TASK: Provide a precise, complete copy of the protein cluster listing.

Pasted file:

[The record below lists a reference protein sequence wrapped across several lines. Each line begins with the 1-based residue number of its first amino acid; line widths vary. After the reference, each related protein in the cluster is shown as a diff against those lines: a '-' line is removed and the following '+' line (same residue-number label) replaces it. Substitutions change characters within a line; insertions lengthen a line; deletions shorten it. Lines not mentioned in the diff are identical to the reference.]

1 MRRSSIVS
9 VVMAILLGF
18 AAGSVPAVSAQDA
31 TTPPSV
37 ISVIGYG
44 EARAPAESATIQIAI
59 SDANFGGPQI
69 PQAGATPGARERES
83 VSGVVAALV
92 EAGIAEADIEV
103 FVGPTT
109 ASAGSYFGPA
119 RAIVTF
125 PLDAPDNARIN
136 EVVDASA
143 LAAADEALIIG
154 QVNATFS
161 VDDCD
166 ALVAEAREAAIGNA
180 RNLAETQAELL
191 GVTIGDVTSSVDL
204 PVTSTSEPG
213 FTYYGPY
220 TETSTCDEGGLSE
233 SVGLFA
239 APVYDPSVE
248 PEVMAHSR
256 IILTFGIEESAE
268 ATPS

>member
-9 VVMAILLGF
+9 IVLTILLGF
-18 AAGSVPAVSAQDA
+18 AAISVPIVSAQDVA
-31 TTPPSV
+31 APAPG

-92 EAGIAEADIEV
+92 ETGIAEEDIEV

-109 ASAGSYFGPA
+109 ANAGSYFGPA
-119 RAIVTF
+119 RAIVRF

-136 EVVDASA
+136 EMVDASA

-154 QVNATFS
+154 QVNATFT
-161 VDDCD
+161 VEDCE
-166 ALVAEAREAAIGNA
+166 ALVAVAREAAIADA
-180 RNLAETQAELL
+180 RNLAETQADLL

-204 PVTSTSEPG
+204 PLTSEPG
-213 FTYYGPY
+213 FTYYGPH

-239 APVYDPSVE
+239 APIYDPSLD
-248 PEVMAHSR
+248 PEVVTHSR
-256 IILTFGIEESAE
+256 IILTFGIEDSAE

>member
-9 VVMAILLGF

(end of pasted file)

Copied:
[The record below lists a reference protein sequence wrapped across several lines. Each line begins with the 1-based residue number of its first amino acid; line widths vary. After the reference, each related protein in the cluster is shown as a diff against those lines: a '-' line is removed and the following '+' line (same residue-number label) replaces it. Substitutions change characters within a line; insertions lengthen a line; deletions shorten it. Lines not mentioned in the diff are identical to the reference.]

1 MRRSSIVS
9 VVMAILLGF
18 AAGSVPAVSAQDA
31 TTPPSV
37 ISVIGYG
44 EARAPAESATIQIAI
59 SDANFGGPQI
69 PQAGATPGARERES
83 VSGVVAALV
92 EAGIAEADIEV
103 FVGPTT
109 ASAGSYFGPA
119 RAIVTF
125 PLDAPDNARIN
136 EVVDASA
143 LAAADEALIIG
154 QVNATFS
161 VDDCD
166 ALVAEAREAAIGNA
180 RNLAETQAELL
191 GVTIGDVTSSVDL
204 PVTSTSEPG
213 FTYYGPY
220 TETSTCDEGGLSE
233 SVGLFA
239 APVYDPSVE
248 PEVMAHSR
256 IILTFGIEESAE
268 ATPS

>member
-9 VVMAILLGF
+9 IVLTILLGF
-18 AAGSVPAVSAQDA
+18 AAISVPIVSAQDVA
-31 TTPPSV
+31 APAPG

-92 EAGIAEADIEV
+92 ETGIAEEDIEV

-109 ASAGSYFGPA
+109 ANAGSYFGPA
-119 RAIVTF
+119 RAIVRF

-136 EVVDASA
+136 EMVDASA

-154 QVNATFS
+154 QVNATFT
-161 VDDCD
+161 VEDCE
-166 ALVAEAREAAIGNA
+166 ALVAVAREAAIADA
-180 RNLAETQAELL
+180 RNLAETQADLL

-204 PVTSTSEPG
+204 PLTSEPG
-213 FTYYGPY
+213 FTYYGPH

-239 APVYDPSVE
+239 APIYDPSLD
-248 PEVMAHSR
+248 PEVVTHSR
-256 IILTFGIEESAE
+256 IILTFGIEDSAE

>member
-9 VVMAILLGF